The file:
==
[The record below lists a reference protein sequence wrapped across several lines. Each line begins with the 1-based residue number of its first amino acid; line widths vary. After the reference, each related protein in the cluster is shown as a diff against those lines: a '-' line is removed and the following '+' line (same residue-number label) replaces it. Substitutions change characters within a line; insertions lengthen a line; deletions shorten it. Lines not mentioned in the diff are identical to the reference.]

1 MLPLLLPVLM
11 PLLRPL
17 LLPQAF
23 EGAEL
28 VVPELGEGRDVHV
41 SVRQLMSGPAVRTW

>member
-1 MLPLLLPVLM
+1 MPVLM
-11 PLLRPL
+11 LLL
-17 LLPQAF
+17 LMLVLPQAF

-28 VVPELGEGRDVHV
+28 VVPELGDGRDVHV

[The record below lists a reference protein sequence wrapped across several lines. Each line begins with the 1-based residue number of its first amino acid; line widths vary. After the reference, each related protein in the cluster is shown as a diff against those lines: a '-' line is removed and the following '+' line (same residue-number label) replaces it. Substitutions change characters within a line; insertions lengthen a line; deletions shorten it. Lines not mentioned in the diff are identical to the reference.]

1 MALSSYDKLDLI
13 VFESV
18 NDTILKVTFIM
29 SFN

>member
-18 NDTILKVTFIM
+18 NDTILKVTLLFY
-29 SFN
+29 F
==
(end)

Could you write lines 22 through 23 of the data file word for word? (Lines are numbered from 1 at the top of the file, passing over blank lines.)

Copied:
>member
-18 NDTILKVTFIM